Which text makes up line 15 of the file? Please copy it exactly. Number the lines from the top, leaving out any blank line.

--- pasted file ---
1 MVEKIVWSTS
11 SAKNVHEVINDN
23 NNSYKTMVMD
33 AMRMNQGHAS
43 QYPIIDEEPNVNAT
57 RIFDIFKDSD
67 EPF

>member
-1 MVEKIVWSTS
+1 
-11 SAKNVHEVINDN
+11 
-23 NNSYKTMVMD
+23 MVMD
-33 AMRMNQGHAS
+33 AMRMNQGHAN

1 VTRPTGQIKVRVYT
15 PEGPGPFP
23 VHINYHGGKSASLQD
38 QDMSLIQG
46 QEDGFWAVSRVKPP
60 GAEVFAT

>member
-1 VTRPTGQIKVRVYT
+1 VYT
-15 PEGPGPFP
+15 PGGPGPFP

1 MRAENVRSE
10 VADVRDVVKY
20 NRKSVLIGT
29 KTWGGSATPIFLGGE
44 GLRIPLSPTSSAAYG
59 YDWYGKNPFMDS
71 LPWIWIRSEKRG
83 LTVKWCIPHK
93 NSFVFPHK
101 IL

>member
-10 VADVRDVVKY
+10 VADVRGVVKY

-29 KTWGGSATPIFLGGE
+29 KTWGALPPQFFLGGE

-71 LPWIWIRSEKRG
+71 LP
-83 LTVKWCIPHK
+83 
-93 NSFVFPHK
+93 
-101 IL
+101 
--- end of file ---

-33 AMRMNQGHAS